Put the effort in now and enjoy for years to come.
 

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Awesome!

So it sounds like a forklift motor will be suitable for my needs! Now i just need to find one!

It seems like the controller will be my biggest challenge. I am very interested in the Open ReVolt controller - it's a great concept! I am just a bit worried whether I have the electrical skill required. How difficult is it to build? It appears to be a lot cheaper than a store bought one and cheap is my main goal! If I use the Open ReVolt controller ill be able to use more voltage than if I used a big golf cart controller, maybe somewhere around 120 volts? I'm sure that would increase my top speed.

I forgot to mention that I live in SA so if anyone else has built, or is thinking of building, an electric car in SA please let me know where you are getting parts from! :)

Thanks!!
Hi jraub14

I am also in SA and have been researching converting beetle to electric for some time now. I have got the beetle and now need to move on to the electric conversion.....:)

As members have said, lithium is the way to go. I have asked local supplier to quote me on 160 AH cells.

My biggest concern (maybe forum members can offer advice) at the moment is the motor adapter - either one for the fork lift motor that forum members have suggested or one for something like the Warp motor which seems to be best DC motor. Sadly we are far away from parts suppliers in US of A :(.

Going the Warp motor route, my nightmare is that I source a Warp 9 and adapter from the states only to find that it does not fit :eek:

Where are you based ?
 

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Discussion Starter · #12 ·
Thanks for all the input!

I have found some examples of what I want to build:
http://www.evalbum.com/4699
http://www.evalbum.com/4503
http://www.evalbum.com/3970
These all have a similar range and top speed to what I'm looking for and they use lead. I realise that I might have to upgrade suspension and shocks but there are lots of parts available for Beetles around here.
I have a preconceived idea that lithium will be too expensive for my super budget goal but I'll look into them because I'm sure it will be better in the long run. Just remember that this will be my first conversion so I'm looking for simple as well as cheap!

Yes it is very sad that we are so far away from USA! I am also concerned about the adapter so if anyone has advice on how they have done it - that would be great! I'm based in the Western Cape and yourself?

I was also wondering with regards to the forklift motor, do I have to find a big forklift to strip for the motor? Or will an average sized electric forklift, with increased volts and amps, do?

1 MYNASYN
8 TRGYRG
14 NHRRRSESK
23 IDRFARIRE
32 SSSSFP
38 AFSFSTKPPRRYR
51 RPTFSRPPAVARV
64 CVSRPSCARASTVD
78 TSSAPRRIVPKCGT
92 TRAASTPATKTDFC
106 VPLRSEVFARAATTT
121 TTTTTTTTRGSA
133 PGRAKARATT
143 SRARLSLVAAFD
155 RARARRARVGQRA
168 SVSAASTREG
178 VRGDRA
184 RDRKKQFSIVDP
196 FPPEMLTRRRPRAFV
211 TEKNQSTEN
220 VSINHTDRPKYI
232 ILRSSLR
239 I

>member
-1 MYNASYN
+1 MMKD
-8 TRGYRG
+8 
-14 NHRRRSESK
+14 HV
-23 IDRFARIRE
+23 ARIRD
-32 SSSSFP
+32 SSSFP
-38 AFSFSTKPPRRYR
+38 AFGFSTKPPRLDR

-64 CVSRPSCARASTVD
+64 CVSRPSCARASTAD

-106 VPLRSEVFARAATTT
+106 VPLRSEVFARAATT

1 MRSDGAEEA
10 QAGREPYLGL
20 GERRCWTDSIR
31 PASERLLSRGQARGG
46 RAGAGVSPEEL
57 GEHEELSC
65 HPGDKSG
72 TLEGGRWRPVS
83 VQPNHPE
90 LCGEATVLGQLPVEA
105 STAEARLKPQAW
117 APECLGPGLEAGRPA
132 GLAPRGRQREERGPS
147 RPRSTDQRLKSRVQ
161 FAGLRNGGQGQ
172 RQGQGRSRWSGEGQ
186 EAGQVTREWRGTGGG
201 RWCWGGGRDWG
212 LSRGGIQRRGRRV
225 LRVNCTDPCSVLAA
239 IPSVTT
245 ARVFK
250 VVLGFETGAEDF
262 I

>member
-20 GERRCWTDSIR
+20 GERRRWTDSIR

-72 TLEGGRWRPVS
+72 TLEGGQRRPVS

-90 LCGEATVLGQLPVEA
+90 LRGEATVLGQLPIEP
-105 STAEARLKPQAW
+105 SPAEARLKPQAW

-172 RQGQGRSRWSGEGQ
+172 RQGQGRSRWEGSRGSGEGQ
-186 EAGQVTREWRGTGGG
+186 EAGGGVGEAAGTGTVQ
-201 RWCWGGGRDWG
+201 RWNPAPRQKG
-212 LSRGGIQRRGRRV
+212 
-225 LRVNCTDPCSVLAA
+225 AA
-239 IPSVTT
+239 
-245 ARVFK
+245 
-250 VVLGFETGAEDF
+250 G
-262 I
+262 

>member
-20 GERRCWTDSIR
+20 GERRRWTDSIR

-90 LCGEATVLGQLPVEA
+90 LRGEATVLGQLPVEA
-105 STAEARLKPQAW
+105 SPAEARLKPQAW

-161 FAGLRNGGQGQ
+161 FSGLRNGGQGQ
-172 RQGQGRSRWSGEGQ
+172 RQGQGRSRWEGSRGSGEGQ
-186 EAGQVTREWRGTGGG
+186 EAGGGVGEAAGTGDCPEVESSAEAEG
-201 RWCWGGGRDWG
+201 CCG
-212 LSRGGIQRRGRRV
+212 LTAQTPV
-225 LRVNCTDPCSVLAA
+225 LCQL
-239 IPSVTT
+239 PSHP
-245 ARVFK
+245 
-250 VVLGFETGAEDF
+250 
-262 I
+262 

If I weigh up the cost vs reliability of the Open revolt controller vs a production controller (eg. Curtis) which would be the better option? It would be more expensive to buy, especially to ship to SA, a production controller but I know it will be reliable and work properly. If I use the Open Revolt controller it will be cheaper but I will probably have to find someone to build it and it might not end up working properly. I hope this makes sense but I'm a bit stuck with that regard.

Thanks :)
 

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If you go with the Kit controller you will need to read the directions at least 5 times to be sure you fully understand and that you have all your parts and you must have a proper solder iron. Then when you have all your homework done on building the thing you will want to read it again a few more times. Don't spill your coffee on your directions. Take your time, and ask questions if you don't understand. You must understand your directions before diving in head first.
 

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http://www.evalbum.com/4699
http://www.evalbum.com/4503
http://www.evalbum.com/3970
These all have a similar range and top speed to what I'm looking for and they use lead.
Anything on evalbum should be taken with a grain of salt...a grain about the size of your bug.

Many quoted ranges are optimistically calculated, and the car has really only gone half that far, or as the case is with lead, could go that far once or twice (to 100% DOD) but would be seriously damaging the batteries.

With lead you want to limit your daily drive to ~50% DOD to prolong the life of the batteries, and don't go over ~80% for those rare occasions when you need to go a little further than usual.
 

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Discussion Starter · #15 ·
Thanks!

I have received a quote for lead acid batteries however i can't find anything local on lithium batteries. How much more expensive are they generally? If anyone knows of a supplier in SA for lithium batteries please let me know.